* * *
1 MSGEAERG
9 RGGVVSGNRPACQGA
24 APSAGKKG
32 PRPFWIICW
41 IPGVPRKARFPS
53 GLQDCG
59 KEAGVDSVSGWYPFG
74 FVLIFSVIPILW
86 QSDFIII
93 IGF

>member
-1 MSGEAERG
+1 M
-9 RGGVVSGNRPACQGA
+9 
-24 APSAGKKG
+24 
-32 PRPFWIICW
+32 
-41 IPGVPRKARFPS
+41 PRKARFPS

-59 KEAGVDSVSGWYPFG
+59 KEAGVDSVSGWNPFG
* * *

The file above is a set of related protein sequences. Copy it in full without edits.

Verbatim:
1 MSGEAERG
9 RGGVVSGNRPACQGA
24 APSAGKKG
32 PRPFWIICW
41 IPGVPRKARFPS
53 GLQDCG
59 KEAGVDSVSGWYPFG
74 FVLIFSVIPILW
86 QSDFIII
93 IGF

>member
-1 MSGEAERG
+1 M
-9 RGGVVSGNRPACQGA
+9 
-24 APSAGKKG
+24 
-32 PRPFWIICW
+32 
-41 IPGVPRKARFPS
+41 PRKARFPS

-59 KEAGVDSVSGWYPFG
+59 KEAGVDSVSGWNPFG